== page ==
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Building survey report

Tommy Ng

Member
Messages
580
Hi

I am buying a property now and my solicitor requested a copy of building survey report which i don't have. Is it a legal requirement that the buyer should have this report?

:confused:
 

Sue

If at first you don't succeed try try try a Gin
Subscriber
Messages
2,362
http://www.home.co.uk/guides/buying/vands.htm

I don't believe it's a legal requirement, however if you are taking a mortgage your lender will insist on you paying for a basic valuation/survey. I have given a link to some useful advise. Good luck with the house :)
 

Targa

Among the pigeons
Subscriber
Messages
8,899
No, that was part of the 'Seller's Pack' that has been abandoned.
Otherwise it is as Sue says.
 

kevgermany

ex Landrover Nut
Subscriber
Messages
21,947
Common sense says get a proper survey done. If you buy somewhere and find dry rot or some other serious problems, you'll be a long way out of pocket.
 

Pete Thomas

Chief of Stuff
Commercial Supporter
Messages
13,999
Common sense says get a proper survey done.
Yes and no. I've found that a friendly and knowledgeable builder will give you a much better idea than many so called surveyors.

I've had a few surveys done (at a cost of around £1K) that are very superficial and include disclaimers such as "I was unable to gain access to certain areas, lift carpets or floorboards so cannot...blah blah blah".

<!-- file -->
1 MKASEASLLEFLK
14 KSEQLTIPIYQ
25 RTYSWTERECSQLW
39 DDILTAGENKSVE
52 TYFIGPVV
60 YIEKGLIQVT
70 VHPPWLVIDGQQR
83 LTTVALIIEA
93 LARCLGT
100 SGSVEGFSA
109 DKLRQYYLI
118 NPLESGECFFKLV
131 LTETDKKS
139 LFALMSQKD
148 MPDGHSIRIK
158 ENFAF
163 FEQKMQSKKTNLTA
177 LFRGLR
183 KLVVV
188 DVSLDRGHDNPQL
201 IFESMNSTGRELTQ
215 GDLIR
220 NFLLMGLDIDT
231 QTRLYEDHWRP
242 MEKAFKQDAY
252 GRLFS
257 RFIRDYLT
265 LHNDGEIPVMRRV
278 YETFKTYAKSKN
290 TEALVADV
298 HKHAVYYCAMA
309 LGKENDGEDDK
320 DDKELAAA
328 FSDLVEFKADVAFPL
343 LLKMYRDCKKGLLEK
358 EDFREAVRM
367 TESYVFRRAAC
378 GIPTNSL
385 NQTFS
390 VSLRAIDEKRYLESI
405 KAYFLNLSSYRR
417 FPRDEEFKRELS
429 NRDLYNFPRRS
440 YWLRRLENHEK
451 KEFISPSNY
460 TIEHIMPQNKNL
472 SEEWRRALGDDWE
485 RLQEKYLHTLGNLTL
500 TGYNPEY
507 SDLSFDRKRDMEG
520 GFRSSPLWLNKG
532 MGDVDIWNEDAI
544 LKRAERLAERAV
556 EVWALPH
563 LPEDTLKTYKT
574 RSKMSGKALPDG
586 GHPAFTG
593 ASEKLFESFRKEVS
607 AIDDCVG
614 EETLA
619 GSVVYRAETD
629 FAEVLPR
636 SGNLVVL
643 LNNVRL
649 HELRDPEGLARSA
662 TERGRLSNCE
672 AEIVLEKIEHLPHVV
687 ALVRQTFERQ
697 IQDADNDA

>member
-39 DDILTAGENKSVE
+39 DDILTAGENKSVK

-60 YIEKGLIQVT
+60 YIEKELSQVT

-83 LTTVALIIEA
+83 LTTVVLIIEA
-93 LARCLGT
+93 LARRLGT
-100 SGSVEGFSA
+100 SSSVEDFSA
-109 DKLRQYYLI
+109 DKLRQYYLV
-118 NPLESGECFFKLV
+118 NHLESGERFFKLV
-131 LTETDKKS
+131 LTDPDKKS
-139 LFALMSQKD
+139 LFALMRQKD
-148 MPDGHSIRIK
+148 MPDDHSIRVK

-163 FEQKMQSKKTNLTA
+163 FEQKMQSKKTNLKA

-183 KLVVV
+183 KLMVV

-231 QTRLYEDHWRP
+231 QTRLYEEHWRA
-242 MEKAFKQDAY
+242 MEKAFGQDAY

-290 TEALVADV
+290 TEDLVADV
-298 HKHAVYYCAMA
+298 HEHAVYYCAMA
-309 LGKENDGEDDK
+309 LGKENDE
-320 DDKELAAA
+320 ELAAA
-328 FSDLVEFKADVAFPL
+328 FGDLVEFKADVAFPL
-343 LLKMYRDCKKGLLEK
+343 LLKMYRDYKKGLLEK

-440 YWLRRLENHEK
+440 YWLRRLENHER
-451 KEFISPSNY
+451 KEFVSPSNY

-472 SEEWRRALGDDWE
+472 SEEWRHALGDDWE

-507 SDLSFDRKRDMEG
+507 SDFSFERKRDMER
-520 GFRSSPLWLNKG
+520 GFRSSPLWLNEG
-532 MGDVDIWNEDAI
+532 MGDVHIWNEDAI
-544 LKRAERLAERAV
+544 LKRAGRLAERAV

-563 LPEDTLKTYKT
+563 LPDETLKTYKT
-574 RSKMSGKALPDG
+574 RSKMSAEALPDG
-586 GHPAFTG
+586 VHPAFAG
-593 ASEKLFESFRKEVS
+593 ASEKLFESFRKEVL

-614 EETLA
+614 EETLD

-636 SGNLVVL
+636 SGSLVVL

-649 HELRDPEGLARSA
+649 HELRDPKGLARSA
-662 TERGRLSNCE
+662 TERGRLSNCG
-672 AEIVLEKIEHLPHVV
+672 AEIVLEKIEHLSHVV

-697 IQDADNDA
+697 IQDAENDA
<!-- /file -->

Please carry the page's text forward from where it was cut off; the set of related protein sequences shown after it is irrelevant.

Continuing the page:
They make a big deal of obvious things like a crack in the brickwork, that any decent builder will see and give you a much more realistic idea of whether its indicative of a serious problem or just a crack that needs repointing and will be good for another 100 years.

Of course, you do need to know a good and honest builder.

The mortgage company survey is no good at all for structural stuff, it's purely a glorified valuation.
 

dooce

Well-Known Member
Messages
1,418
Yes and no. I've found that a friendly and knowledgeable builder will give you a much better idea than many so called surveyors.

I've had a few surveys done (at a cost of around £1K) that are very superficial and include disclaimers such as "I was unable to gain access to certain areas, lift carpets or floorboards so cannot...blah blah blah".
The reason for that would be that if the survey turns out to be hopelessly wrong or inadequate, Joe Bloggs Builders will hold their hands up and say, whoa, did me best mate, and no-one will consider suing them because they don't have enough assets to make it worthwhile. A surveyor, on the other hand, is required to have Professional Indemnity Insurance and dis-satisfied clients have no reluctance in suing. So if he can't see into a floor or roof void, he isn't going to stick his neck, or insurance premium, on the line by guessing what is there.
 
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